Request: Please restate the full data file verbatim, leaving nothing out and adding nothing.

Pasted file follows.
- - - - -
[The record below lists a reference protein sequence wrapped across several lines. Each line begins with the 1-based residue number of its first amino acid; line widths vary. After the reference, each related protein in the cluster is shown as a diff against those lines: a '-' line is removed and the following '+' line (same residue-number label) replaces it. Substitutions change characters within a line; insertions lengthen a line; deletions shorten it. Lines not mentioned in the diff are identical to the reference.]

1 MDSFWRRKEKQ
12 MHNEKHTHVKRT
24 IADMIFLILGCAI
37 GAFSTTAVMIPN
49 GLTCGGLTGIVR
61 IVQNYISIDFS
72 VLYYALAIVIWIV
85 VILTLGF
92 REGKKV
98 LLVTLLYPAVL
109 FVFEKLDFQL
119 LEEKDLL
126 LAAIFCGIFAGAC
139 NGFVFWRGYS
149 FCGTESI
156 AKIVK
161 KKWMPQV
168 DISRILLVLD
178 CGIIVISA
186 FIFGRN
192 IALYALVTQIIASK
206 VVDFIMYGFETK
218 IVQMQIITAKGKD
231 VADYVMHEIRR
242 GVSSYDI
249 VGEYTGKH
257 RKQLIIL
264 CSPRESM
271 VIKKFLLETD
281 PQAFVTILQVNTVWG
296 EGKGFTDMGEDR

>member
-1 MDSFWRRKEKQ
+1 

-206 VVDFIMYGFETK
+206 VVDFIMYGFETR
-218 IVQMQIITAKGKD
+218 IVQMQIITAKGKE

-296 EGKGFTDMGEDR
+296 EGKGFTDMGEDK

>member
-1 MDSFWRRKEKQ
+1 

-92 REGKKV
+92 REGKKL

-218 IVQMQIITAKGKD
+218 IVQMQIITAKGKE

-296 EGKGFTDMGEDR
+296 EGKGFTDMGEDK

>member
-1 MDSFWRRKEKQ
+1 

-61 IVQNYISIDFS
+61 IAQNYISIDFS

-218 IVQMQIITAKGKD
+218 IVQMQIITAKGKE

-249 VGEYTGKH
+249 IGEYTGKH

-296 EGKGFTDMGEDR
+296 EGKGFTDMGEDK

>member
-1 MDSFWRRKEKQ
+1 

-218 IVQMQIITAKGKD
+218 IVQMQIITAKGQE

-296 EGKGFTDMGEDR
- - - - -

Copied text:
[The record below lists a reference protein sequence wrapped across several lines. Each line begins with the 1-based residue number of its first amino acid; line widths vary. After the reference, each related protein in the cluster is shown as a diff against those lines: a '-' line is removed and the following '+' line (same residue-number label) replaces it. Substitutions change characters within a line; insertions lengthen a line; deletions shorten it. Lines not mentioned in the diff are identical to the reference.]

1 MDSFWRRKEKQ
12 MHNEKHTHVKRT
24 IADMIFLILGCAI
37 GAFSTTAVMIPN
49 GLTCGGLTGIVR
61 IVQNYISIDFS
72 VLYYALAIVIWIV
85 VILTLGF
92 REGKKV
98 LLVTLLYPAVL
109 FVFEKLDFQL
119 LEEKDLL
126 LAAIFCGIFAGAC
139 NGFVFWRGYS
149 FCGTESI
156 AKIVK
161 KKWMPQV
168 DISRILLVLD
178 CGIIVISA
186 FIFGRN
192 IALYALVTQIIASK
206 VVDFIMYGFETK
218 IVQMQIITAKGKD
231 VADYVMHEIRR
242 GVSSYDI
249 VGEYTGKH
257 RKQLIIL
264 CSPRESM
271 VIKKFLLETD
281 PQAFVTILQVNTVWG
296 EGKGFTDMGEDR

>member
-1 MDSFWRRKEKQ
+1 

-206 VVDFIMYGFETK
+206 VVDFIMYGFETR
-218 IVQMQIITAKGKD
+218 IVQMQIITAKGKE

-296 EGKGFTDMGEDR
+296 EGKGFTDMGEDK

>member
-1 MDSFWRRKEKQ
+1 

-92 REGKKV
+92 REGKKL

-218 IVQMQIITAKGKD
+218 IVQMQIITAKGKE

-296 EGKGFTDMGEDR
+296 EGKGFTDMGEDK

>member
-1 MDSFWRRKEKQ
+1 

-61 IVQNYISIDFS
+61 IAQNYISIDFS

-218 IVQMQIITAKGKD
+218 IVQMQIITAKGKE

-249 VGEYTGKH
+249 IGEYTGKH

-296 EGKGFTDMGEDR
+296 EGKGFTDMGEDK

>member
-1 MDSFWRRKEKQ
+1 

-218 IVQMQIITAKGKD
+218 IVQMQIITAKGQE

-296 EGKGFTDMGEDR